It would be a mistake for investors to group Reed Elsevier (NYSE:RELX) with other book publishers. Reed Elsevier, a provider of professional information solutions, operates in five business segments: scientific, technical, & medical; legal; risk solutions; business information; and exhibitions. As these different business segments promise varying profitability and growth prospects, it's necessary to analyze these divisions separately to assess the investment potential of Reed Elsevier.
The good businesses
Reed Elsevier's scientific, technical, & medical segment is essentially its academic journal business. Unlike their trade publishing peers, publishers of academic journals such as Reed Elsevier and John Wiley enjoy strong competitive advantages as their customers and end-users are libraries and academic researchers, respectively.
Research is all about standing on the shoulders of giants who have come before us. Academic researchers place a strong premium on having access to the top journals in their field to facilitate their own research. In the case of John Wiley, the Thomson ISI 2011 Journal Citation Reports defines over three-quarters of its journals as 'high-quality', based on their frequency of citation by other researchers.
Academic journals are mutually exclusive, because researchers don't submit the same articles to multiple journals. As a result, libraries risk incurring the wrath of their professors and students if they were to unsubscribe to John Wiley's leading journals because of price increases. While John Wiley also owns non-academic journal businesses like technical non-fiction books, academic journals accounted for 84% of its fiscal 2013 operating profit.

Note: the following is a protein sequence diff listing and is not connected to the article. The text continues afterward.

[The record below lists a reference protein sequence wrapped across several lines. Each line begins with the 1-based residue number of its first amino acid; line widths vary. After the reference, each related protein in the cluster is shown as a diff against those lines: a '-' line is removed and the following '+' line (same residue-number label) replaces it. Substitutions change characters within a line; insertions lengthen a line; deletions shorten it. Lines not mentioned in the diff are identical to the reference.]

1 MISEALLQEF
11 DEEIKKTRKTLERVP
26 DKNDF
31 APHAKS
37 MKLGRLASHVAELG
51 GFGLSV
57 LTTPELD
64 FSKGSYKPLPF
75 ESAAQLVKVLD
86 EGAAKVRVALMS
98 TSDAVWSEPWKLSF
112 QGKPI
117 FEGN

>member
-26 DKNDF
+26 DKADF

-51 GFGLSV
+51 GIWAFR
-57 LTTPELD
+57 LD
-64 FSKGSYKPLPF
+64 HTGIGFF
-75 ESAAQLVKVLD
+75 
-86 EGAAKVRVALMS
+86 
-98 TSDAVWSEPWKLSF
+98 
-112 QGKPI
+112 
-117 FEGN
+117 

As for Reed Elsevier, it publishes prominent journals such as The Lancet and The Cell. First published in 1823, The Lancet was ranked second out of 153 journals in the general medicine category by the Thomson ISI 2011 Journal Citation Reports. The Cell, a journal which publishes cutting-edge biomedical research, is equally highly rated, having ranked first among the highest-impact journals from 1995 to 2005, according to ScienceWatch.
The scientific, technical, & medical segment is Reed Elsevier's biggest driver, accounting for 35% and 47% of its 2013 revenue and profits. The segment's high 39% operating margin for 2013 suggests that it has pricing power with its customers.
As for its legal segment, which represented 26% of its 2013 revenue, Reed Elsevier dominates the legal information business together with Thomson Reuters. Like academic researchers and medical practitioners, lawyers and legal students will settle for nothing less when it comes to relying on the most comprehensive legal information for their work.
In contrast, Thomson Reuters' main financial information & analytics business is far more competitive. Raw market data is available to all of its competitors, and there's pressure on Thomson Reuters to constantly introduce new products to keep up with market trends. Thomson Reuters faced challenges with its new Thomson Reuters Eikon launch in 2011, which witnessed technical bugs and customer service issues. However, Thomson Reuters has since turned around the situation, and the product recently received the awards of 'Best Technical Analysis Platform' and 'Best Specialist Product' at the Technical Analyst Awards 2014.